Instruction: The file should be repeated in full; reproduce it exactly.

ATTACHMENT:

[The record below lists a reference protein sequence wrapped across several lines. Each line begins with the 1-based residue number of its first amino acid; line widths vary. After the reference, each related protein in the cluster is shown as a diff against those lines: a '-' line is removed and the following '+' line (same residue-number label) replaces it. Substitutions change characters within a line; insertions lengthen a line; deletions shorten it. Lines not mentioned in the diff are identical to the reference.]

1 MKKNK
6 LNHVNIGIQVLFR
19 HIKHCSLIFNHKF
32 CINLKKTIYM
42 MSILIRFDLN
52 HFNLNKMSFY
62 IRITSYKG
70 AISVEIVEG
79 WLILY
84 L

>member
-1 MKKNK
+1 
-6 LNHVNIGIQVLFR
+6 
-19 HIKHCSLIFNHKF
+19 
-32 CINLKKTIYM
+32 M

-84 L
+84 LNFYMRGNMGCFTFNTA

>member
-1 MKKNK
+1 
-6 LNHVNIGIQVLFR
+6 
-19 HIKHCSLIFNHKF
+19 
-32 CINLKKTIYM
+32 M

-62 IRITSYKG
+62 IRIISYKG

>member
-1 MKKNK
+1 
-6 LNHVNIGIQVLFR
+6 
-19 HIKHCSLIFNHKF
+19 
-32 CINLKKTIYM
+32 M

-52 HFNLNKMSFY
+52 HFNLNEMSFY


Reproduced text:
[The record below lists a reference protein sequence wrapped across several lines. Each line begins with the 1-based residue number of its first amino acid; line widths vary. After the reference, each related protein in the cluster is shown as a diff against those lines: a '-' line is removed and the following '+' line (same residue-number label) replaces it. Substitutions change characters within a line; insertions lengthen a line; deletions shorten it. Lines not mentioned in the diff are identical to the reference.]

1 MKKNK
6 LNHVNIGIQVLFR
19 HIKHCSLIFNHKF
32 CINLKKTIYM
42 MSILIRFDLN
52 HFNLNKMSFY
62 IRITSYKG
70 AISVEIVEG
79 WLILY
84 L

>member
-1 MKKNK
+1 
-6 LNHVNIGIQVLFR
+6 
-19 HIKHCSLIFNHKF
+19 
-32 CINLKKTIYM
+32 M

-84 L
+84 LNFYMRGNMGCFTFNTA

>member
-1 MKKNK
+1 
-6 LNHVNIGIQVLFR
+6 
-19 HIKHCSLIFNHKF
+19 
-32 CINLKKTIYM
+32 M

-62 IRITSYKG
+62 IRIISYKG

>member
-1 MKKNK
+1 
-6 LNHVNIGIQVLFR
+6 
-19 HIKHCSLIFNHKF
+19 
-32 CINLKKTIYM
+32 M

-52 HFNLNKMSFY
+52 HFNLNEMSFY